• No shower. Pit toilets (unheated). You have to be tough 🙂

  • As I write this it’s the Wednesday before our trip and on behalf of Yan Seiner, the co-host of this little adventure, Jennifer and I want to welcome those who will be attending. We think we have around 14 units who have reserved spots. We don’t know how many people that equates to but we’re guessing around 20 or so… a perfect number. There is no agenda for this trip. Arrive, set up (there are plowed spots with electric hookups available) and plan on having fun!

    Last I checked there is about 30 inches of snow on the ground! Tai can’t wait!

    Here are some things that might help your planning:

    Firewood – We will want to have big fires Friday and Saturday night. One of our campers will hopefully volunteer to be the gathering spot. Firewood is available at a little general store outside the campground. It would help if we all buy a couple of bundles. Because of ash borer disease, we are not allowed to bring wood into the UP from elsewhere,

    Meals – We’re all on our own. Jennifer and I will probably fix our own lunch Saturday. But we’re planning on eating dinner around 6 or 6:30 PM Friday and Saturday nights at the excellent restaurant/brewpub located at the Upper Falls… a couple of miles from the campground. It would be great if we could all do this as a group and then come back to the campground for the fire.

    Bathrooms – I’m assuming your rigs are winterized (it’s going to get down to around zero both nights so it better be!) You can still use the toilets in your RV. Just flush with the pink stuff (RV antifreeze). There are pit toilets at the camground but no running water.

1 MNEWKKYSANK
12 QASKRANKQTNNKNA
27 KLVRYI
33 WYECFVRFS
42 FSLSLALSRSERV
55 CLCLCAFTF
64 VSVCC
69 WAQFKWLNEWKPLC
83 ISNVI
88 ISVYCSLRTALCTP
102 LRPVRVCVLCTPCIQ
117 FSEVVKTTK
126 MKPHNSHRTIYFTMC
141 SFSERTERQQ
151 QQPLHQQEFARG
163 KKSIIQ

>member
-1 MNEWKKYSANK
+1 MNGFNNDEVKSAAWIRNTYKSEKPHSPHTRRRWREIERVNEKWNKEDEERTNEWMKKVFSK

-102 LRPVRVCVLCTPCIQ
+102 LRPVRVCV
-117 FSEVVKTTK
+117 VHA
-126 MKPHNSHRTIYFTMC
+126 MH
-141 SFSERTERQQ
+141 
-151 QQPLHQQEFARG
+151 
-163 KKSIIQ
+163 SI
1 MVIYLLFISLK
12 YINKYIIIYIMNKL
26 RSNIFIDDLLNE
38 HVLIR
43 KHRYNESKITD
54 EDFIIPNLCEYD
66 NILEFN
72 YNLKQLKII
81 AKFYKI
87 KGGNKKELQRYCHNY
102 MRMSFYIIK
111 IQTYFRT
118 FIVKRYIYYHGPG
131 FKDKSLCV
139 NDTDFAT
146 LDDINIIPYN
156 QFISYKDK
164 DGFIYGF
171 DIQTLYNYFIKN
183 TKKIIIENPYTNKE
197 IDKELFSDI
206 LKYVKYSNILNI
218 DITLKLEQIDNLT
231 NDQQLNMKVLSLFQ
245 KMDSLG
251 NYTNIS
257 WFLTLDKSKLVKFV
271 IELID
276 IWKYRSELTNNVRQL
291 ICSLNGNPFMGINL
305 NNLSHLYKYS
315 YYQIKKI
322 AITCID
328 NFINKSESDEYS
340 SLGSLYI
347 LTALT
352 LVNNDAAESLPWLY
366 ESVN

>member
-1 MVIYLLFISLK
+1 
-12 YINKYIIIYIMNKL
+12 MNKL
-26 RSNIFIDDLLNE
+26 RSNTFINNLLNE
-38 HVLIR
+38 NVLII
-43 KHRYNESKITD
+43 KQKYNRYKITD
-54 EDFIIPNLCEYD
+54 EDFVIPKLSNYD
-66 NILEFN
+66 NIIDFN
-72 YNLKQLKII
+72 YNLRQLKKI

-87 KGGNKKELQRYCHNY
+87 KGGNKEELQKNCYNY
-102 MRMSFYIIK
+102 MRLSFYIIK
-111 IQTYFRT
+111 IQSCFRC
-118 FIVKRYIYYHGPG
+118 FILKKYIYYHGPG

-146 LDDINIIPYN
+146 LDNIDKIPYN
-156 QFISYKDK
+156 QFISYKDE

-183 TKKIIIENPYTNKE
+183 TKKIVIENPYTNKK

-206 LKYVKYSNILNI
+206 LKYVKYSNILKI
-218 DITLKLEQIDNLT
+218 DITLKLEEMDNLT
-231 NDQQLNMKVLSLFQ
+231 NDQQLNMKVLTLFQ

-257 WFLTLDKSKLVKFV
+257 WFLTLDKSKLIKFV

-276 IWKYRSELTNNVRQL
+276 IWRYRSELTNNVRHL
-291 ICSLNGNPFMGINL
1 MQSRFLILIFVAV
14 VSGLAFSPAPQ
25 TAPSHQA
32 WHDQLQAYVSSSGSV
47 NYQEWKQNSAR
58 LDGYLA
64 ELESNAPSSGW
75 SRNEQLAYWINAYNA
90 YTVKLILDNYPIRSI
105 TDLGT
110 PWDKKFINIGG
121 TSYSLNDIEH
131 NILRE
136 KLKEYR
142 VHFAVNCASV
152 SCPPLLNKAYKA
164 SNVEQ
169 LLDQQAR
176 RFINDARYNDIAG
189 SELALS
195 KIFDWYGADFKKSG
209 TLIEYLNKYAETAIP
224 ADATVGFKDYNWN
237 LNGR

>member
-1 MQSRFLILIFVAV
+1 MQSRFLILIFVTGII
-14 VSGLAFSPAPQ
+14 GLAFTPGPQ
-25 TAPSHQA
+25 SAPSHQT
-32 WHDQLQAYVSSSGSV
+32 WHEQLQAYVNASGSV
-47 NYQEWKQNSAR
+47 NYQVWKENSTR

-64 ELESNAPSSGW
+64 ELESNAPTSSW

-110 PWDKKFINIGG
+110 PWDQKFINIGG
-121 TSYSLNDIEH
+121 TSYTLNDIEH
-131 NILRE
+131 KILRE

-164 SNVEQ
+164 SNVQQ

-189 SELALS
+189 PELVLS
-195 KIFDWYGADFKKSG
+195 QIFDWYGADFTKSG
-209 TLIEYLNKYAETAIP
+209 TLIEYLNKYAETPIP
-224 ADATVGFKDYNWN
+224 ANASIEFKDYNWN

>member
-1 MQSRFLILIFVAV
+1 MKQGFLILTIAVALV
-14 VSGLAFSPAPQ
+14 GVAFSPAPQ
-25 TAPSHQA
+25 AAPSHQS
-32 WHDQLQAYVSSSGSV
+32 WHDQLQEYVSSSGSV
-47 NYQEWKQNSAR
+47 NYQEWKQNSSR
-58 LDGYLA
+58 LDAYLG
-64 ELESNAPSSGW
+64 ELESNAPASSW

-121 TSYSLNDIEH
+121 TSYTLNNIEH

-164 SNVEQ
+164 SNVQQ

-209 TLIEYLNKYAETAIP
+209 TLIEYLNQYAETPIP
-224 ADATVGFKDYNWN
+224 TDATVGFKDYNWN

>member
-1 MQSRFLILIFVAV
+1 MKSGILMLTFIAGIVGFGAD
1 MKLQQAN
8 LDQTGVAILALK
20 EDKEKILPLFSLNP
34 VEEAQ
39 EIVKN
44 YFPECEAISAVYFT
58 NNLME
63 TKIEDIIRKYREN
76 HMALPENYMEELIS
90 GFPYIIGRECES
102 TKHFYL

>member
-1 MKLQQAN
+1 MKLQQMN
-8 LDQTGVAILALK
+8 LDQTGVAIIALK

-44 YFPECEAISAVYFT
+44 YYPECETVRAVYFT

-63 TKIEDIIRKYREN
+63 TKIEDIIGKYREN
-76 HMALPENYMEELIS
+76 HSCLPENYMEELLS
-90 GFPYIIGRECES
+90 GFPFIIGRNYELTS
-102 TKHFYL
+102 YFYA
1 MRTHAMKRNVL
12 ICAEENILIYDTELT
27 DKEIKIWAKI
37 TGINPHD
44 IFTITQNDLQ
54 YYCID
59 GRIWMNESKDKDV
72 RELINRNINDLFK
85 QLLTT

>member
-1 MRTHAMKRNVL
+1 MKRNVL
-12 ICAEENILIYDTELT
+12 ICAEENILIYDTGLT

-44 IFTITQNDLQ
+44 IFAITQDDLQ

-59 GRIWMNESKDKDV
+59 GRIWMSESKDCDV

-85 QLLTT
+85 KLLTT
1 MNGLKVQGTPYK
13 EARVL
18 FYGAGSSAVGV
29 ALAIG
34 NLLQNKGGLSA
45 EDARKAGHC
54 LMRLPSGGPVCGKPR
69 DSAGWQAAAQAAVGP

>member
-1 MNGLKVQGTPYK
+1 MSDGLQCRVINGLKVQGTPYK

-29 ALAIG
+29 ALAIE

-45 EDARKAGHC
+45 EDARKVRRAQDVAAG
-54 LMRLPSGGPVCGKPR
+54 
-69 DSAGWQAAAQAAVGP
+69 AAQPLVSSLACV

Activities – Whatever you want! For sure you will want to visit the Upper Falls. Gorgeous in the winter! It’s a couple mile hike from the campground. I hope to snowshoe there and back Saturday morning. The park folks have snoeshoes you can borrow. If you aren’t up for such a walk, you can drive to the Upper Falls. It’s then about a quarter mile walk to see them. Be sure and bring a camera! There are miles of groomed trails and you’ll hear and see snowmobiles. We can talk about other things to do or see while we’re there around the fire.

    Directions – Lower Falls Campground—6999 N. Lower Campground Ln, Paradise, MI 49768, Take I-75 North to M-123. Follow M-123 to the Lower Falls Entrance. 78 miles from the Mackinac Bridge.

    Things to bring:

    Extra socks

    Warm clothes! Parka, hat, facemask if you have one, warm gloves, hand/foot warmers

    Winter insulated boots


    Chairs (for sitting around the fire)

    If you plan on hiking, dress in layers.

    Yan and I will do our best to answer any questions here. Otherwise, we look forward to seeing you. Jennifer, Tai and I will be arriving about 4PM Friday. We are in site 177.

    • I will have some toys to show off; one is a side tent that attaches to a Roadtrek; the other is my winter survival tent. My dog and I have both slept in that one – and survived. It’s an experience! I’ll pitch it when I get there. Sleeping on snow is surprisingly warm once you get used to the idea.

      I’m driving a borrowed Roadtrek, so my camping gear will be very light. I would appreciate it greatly if someone could toss an extra chair in for me.

      • I can do that for you cptdondo!! extra chair done. 🙂 Looking forward to meeting everyone.

        • Thanks! And this is Yan. Disqus keeps dredging up an old nick…..

          Went and bought some toys for the trip.

          • Hi Yan… this sounds intriguing.I borrowed my daughter’s snowshoes and bought some poles. excited to try them.-

    • Really excited (and a bit nervous) to see if we can really do this! Looking forward to seeing everyone tomorrow!